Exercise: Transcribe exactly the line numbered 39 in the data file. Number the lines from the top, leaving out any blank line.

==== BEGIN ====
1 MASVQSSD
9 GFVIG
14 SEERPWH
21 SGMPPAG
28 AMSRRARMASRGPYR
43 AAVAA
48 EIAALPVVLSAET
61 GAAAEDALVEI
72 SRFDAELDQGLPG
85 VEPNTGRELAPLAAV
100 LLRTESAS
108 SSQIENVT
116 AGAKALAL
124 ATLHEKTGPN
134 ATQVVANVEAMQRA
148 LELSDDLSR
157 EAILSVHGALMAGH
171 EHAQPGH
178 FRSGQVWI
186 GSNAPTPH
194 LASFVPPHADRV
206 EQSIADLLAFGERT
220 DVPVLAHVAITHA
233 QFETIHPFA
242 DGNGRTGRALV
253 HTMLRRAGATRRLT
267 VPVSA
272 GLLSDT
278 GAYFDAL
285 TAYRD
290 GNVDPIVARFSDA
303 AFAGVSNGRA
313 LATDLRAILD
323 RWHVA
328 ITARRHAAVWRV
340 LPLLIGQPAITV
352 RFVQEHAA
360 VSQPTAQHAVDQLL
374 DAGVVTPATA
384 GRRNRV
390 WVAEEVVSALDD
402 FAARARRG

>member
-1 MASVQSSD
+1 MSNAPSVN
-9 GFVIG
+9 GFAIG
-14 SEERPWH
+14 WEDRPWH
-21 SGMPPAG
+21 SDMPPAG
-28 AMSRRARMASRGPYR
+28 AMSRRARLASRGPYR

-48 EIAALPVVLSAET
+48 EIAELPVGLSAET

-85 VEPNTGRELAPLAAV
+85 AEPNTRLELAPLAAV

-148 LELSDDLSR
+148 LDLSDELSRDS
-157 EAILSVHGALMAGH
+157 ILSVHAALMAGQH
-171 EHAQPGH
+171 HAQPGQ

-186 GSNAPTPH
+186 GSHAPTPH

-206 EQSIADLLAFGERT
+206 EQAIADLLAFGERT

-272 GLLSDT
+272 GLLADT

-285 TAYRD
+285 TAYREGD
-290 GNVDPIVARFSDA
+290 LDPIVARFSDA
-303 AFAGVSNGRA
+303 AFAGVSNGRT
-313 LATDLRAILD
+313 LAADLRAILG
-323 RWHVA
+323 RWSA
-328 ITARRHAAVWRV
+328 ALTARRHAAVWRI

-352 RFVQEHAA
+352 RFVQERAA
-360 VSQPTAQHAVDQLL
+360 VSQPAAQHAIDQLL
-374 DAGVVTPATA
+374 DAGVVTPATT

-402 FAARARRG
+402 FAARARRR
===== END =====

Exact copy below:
374 DAGVVTPATA